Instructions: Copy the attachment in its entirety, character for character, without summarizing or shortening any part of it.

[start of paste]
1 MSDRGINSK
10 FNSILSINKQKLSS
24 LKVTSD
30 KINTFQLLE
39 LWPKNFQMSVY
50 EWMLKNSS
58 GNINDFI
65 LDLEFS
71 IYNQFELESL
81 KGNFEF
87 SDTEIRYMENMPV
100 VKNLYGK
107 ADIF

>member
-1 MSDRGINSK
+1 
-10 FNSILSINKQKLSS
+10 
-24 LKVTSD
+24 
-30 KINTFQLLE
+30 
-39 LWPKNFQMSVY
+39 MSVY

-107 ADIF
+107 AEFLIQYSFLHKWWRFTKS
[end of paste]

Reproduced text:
1 MSDRGINSK
10 FNSILSINKQKLSS
24 LKVTSD
30 KINTFQLLE
39 LWPKNFQMSVY
50 EWMLKNSS
58 GNINDFI
65 LDLEFS
71 IYNQFELESL
81 KGNFEF
87 SDTEIRYMENMPV
100 VKNLYGK
107 ADIF

>member
-1 MSDRGINSK
+1 
-10 FNSILSINKQKLSS
+10 
-24 LKVTSD
+24 
-30 KINTFQLLE
+30 
-39 LWPKNFQMSVY
+39 MSVY

-107 ADIF
+107 AEFLIQYSFLHKWWRFTKS